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When you have a job interview coming up, it’s important to ready yourself to the best of your ability. Showing up with your resume in hand is one portion of primping process, but there are so many other things to take into consideration. Depending on the type of interview you are having, which you can review in 6 Types of Interviews, you will want to make sure you are focused, prepared and confident. Let’s get you ready to show your potential new employee just how professional and great of a fit you are!
Be prepared. The Group Interview.
Walking into a room with a handful of other candidates can be daunting, but don’t fret. Learn to set yourself apart from the others and be remembered. With only about 30 minutes, time is of the essence.
Research the company. Google is your friend here. Type in the company’s name, look at news and articles and review their mission statement. Don’t forget about LinkedIn. Most companies are listed there and share information such as company size and updates. You can also used LinkedIn to see if you have any professional mutual connections. Without being stalky, it may also be helpful to search the interviewer on Facebook to see if you have any friends in common - you never know! Do not snoop on their social media, rather a quick reference to your mutual friends and move on.
Be a humble superstar. Just like in any other part of the interview process, get familiar with yourself and your skillset. Grab a notebook or a few pieces of lined paper and get ready to get personal. With yourself. Print your resume and the job description and sit down with a pen and paper and start comparing your experience to the job description. What personal qualities do you have that are fitting for the position? How are your goals in line with the mission of the company? What experience do you have that makes you the perfect fit for the company? You can’t prepare too much for this part. The better you get to know yourself, the more confident you will be when asked specific questions about you. Get ready to talk about yourself - not in a over-confident, cocky way, but you also don’t want to be shy or reluctant.
The Behavioral Interview. You will almost definitely be asked the type of questions that give the interviewer an idea of how well you’ll fit into the organization compared to your peers sitting next to you. Questions can vary from ones framed to test your experience and skillset required by the job to common situations that occur on a daily basis in the office. An example would be “tell us about a time when you were in a conflict with a colleague and how you handled it.” It’s hard to prepare for these types of behavioral interviews because you never can know what they will ask you. So, give your past experiences some thought and keep in mind the different jobs you’ve had. There is most likely an example hidden away for every instance they ask you, you will just need to access them.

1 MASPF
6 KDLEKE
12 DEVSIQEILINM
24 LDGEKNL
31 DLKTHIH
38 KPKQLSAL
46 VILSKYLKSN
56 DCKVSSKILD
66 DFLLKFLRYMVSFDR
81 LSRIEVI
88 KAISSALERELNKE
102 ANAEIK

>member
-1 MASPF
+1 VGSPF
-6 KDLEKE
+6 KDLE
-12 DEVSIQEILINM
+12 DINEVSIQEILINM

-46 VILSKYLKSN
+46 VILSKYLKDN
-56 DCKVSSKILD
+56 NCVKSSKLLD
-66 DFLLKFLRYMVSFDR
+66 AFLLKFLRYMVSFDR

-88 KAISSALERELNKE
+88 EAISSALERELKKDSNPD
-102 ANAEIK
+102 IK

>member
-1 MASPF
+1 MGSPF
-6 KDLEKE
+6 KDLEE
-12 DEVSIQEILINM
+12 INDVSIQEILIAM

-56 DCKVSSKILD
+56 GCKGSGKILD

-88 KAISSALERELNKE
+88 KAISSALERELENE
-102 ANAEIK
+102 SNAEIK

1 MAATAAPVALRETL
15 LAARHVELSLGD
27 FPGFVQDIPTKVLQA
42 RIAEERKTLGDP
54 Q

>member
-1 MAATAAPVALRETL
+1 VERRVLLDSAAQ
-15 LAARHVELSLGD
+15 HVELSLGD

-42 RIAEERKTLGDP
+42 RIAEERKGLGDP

Come prepared with backup. Have several copies of your resume to hand out, your notes about yourself (for you) and a pen and paper to write down their answers to any questions.
Engage with the other candidates. One major thing the interviewer is observing is how you engage with the other applicants. Are you an outgoing conversation starter? Do you let others lead the dialogue and chime in when you feel it’s necessary? Be your authentic self. No one is asking for you to be any certain way, but your potential employer is taking all of these interactions into consideration. Imagine these people are already your coworkers and you are all on the same journey together. If anything, you may walk out with a new buddy.
Stay focused. It’s easy to get distracted by an attractive candidate or annoying response, but try to concentrate and pay attention. Put your cell phone on silent and out of sight.
Wear appropriate clothing. Are you applying to be a barista, retail professional or an accountant at a firm? What would you wear on your first day of work? Picture yourself walking in on your first day and fitting in. How would you look? What would you wear?
Follow up. After the interview, walk up to the interviewer, remind them who you are and that you really enjoyed their presentation and the interview. They most likely already told the group how they will be following up, so don’t ask again. Just a quick thank you, handshake and be on your merry way.
You can stand out from the crowd. You are among the best of the best, but that doesn’t mean you will be unseen. Let your personality shine and stay humble.